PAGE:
SARASOTA, FLA. — A Ukrainian refugee shared her story with ABC Action News after fleeing her country and her home.
64-year-old Tetiana Rymshyna said her life was good before the war. She was born in Ukraine. She spoke in Russian to ABC Action News while her daughter who lives in Sarasota helped translate.
"I lived in Ukraine. I graduated from a university. I worked in a tax office there. I had a house and a car and was taking care of my granddaughter who is 10 years old. I was very happy," said Rymshyna.
Rymshyna fled the country with her 10-year-old granddaughter. They left by bus. She said the trip was very dangerous and feared for their safety.
"I managed to get tickets to the bus and I had to go to the bus station early in the morning. I asked my friend to take me there. On the way, we had to cross a bridge that had three huge holes in it and it was shaking, but it was the only way," said Rymshyna.
"Our bus had to cross the road which had mines. There were signs that said mines everywhere and the bus was going and we were just praying for us to be safe and we found out later some cars exploded there the same day. I was covering the eyes of my granddaughter for her not to see all that. I was very scared," she said.
Rymshyna said it took at least 48 hours to get to Poland.
"We almost didn't stop at all. There were air raid alerts through the whole trip. Our bus had to go around the cities which were bombed. There were two drivers. They would take turns," said Rymshyna.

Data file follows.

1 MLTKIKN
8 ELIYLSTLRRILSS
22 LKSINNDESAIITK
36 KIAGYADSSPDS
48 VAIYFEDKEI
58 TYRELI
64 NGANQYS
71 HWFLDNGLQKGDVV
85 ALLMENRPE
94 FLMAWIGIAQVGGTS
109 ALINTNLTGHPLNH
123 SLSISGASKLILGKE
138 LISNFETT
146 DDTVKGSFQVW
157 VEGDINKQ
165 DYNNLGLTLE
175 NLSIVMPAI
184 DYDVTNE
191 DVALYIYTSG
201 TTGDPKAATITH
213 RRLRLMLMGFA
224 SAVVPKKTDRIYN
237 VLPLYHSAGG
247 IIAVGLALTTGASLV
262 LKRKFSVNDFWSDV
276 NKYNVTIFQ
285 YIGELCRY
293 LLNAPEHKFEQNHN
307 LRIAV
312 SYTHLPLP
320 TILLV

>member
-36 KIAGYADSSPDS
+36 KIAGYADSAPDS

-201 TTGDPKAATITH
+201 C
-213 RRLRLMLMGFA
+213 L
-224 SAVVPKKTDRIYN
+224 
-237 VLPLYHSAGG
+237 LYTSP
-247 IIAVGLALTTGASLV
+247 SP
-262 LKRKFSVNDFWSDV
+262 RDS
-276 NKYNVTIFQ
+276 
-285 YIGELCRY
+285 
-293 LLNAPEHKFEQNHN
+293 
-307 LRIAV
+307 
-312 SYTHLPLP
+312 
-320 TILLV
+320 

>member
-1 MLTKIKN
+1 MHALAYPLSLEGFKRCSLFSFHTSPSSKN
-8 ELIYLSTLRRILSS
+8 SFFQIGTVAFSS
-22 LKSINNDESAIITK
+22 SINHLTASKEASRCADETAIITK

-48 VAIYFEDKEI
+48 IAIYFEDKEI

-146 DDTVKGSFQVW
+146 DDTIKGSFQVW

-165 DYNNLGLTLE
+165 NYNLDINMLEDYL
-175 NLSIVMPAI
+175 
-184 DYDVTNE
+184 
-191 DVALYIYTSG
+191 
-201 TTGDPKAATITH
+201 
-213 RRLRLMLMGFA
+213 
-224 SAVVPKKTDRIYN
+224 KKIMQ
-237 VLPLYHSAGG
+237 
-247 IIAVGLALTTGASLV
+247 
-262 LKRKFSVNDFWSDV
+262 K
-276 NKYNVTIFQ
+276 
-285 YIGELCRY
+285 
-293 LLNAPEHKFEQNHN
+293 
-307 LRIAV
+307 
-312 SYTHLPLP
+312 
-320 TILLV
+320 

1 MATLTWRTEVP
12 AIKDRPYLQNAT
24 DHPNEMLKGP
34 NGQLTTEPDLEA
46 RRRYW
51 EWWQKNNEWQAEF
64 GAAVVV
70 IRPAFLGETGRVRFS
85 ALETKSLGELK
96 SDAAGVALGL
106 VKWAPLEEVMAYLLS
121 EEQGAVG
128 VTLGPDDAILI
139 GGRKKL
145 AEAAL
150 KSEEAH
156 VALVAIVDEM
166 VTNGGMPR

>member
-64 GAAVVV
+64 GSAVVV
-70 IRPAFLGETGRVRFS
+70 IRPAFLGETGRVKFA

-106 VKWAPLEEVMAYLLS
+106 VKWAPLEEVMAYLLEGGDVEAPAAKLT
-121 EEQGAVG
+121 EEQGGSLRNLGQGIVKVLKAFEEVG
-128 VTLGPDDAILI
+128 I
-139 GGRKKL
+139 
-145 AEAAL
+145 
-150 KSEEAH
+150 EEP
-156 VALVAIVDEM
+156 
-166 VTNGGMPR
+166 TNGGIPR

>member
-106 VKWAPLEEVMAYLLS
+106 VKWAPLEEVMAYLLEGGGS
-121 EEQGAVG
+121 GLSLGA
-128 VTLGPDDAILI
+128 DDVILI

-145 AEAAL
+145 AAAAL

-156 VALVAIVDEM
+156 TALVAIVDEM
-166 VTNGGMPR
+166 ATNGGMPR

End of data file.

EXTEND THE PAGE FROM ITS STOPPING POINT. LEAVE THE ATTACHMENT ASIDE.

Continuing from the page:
Rymshyna said her granddaughter had a stuffed animal. She hid money and a phone in it. If she did not survive the trip, she wanted her granddaughter to have a chance to get to Poland safely.
Rymshyna has a tourist visa so she was able to fly to Sarasota from Poland. She arrived in Sarasota this past weekend. Her granddaughter is with relatives in Poland.
Rymshyna is raising money to hire an attorney and get her granddaughter to the United States.
"When I arrived to Sarasota. They found out I was from Ukraine. The pilots, the crew and all the passengers started to clap. It was very touching and a moving moment because I felt people still care about each other," said Rymshyna.
"I feel very happy and safe here. I'm relieved, but at the same time my heart is hurting because I cannot help my granddaughter who stayed with her relatives in Poland," she said.
To learn more about Rymshyna and to help her granddaughter, click here.